The name sounds like an unfortunately cute play on the rough volcanic terrain. But the Bumpass Hell trail is in fact named for Kendall Vanhook Bumpass, who lost a leg when the ground gave way and dropped him into a 240°F pool of boiling mud.
The stench is awesome. Raw surphur, hydrogen sulfide, and any number of other noxious compounds boil out of the very bowels of the earth, propelled by steam at temperatures up to 464°F. Great clouds of wet gas hiss out of vents, plop out of mudpots, spray out of fissures, rise in steaming gouts to blanket the area with a low-lying funk. When the wind turns your way, you’ll see it. And then you’ll smell it. And then you’ll regret it.
Nonetheless, this was a fantastic hike. The trailhead parking lot was empty, so we enjoyed the trail in solitude. As with the Lassen Peak trail, this one is well-marked and maintained. It leads past a half-dozen staggeringly beautiful vistas, where the land falls away for hundreds of feet into the valley that formed when the original volcano (Mount Tehama) collapsed about 400,000 years ago.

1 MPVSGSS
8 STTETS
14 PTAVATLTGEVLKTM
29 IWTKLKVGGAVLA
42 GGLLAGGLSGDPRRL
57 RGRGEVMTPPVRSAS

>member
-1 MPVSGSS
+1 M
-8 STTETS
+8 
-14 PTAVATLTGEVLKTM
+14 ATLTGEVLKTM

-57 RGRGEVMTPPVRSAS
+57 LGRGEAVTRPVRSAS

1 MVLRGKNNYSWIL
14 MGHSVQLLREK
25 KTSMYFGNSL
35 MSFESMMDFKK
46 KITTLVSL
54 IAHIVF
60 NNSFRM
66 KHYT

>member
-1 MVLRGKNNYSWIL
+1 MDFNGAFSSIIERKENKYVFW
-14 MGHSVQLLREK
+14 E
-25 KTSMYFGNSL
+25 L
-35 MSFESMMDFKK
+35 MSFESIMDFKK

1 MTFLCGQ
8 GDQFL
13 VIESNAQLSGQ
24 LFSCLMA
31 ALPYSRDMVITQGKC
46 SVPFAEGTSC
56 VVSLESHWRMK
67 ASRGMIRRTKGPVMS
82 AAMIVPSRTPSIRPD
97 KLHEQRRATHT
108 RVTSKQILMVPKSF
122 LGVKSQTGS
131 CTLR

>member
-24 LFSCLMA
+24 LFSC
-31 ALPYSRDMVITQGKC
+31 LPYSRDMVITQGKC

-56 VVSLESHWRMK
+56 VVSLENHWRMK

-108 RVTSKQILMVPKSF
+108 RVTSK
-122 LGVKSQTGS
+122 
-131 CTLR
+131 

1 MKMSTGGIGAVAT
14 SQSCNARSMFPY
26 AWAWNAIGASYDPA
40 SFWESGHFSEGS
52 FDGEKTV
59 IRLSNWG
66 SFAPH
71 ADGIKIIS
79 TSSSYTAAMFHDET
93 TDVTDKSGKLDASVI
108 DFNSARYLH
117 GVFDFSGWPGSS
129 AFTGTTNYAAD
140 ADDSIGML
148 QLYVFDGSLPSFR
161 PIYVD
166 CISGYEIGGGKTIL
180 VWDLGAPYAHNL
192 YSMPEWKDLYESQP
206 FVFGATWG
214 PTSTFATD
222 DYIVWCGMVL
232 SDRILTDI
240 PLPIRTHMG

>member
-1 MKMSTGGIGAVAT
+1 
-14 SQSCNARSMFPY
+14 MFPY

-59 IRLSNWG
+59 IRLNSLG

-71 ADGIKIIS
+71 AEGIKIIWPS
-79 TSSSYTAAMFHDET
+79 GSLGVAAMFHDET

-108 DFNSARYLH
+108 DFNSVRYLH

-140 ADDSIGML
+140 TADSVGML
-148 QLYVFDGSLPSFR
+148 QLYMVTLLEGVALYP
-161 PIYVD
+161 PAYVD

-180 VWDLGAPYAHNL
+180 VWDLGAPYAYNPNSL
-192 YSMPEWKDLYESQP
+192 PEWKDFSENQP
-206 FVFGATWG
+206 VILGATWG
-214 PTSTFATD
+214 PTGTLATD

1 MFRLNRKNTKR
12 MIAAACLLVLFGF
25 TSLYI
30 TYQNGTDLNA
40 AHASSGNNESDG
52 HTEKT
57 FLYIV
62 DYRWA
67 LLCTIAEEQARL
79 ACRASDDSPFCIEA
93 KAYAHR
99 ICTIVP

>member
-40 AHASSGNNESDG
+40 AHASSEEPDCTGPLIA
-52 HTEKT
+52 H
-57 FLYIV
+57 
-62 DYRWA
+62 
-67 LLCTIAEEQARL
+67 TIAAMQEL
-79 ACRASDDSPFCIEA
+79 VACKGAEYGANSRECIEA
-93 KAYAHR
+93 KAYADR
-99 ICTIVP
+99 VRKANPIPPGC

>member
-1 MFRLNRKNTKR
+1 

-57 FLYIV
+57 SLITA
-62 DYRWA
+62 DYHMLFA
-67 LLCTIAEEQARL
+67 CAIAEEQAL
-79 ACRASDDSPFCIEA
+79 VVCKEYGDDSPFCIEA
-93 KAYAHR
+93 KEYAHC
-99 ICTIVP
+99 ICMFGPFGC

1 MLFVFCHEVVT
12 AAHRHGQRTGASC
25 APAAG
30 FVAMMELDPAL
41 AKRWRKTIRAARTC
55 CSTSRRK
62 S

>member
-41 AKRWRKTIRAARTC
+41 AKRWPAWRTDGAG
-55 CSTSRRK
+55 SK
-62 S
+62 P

It’s an easy hike, climbing 500 feet in a mile, then dropping 250 feet into the stinking crater that inspired the area’s name.
To prevent any modern tourists from contributing a limb to whatever gods lurk beneath the thin, brittle ground, the Park Service has constructed a boardwalk system over the top of the active area, past incredible examples of boiling pools, mudpots, steam vents, and a runoff stream that looks like the output of a chemical plant (and is probably no less toxic). In the half hour we spent there, I learned more about geology than in an entire semester on the subject in college. (Then again, that might be due to the fact that everyone else in the class was on the football team.)
I imagine this is a popular hike, due to its unchallenging nature and otherworldly attraction. Do it early in the day to avoid chatter on the boardwalk and crowds around the mudpots.
See more pictures in my Lassen Volcanic National Park picture gallery.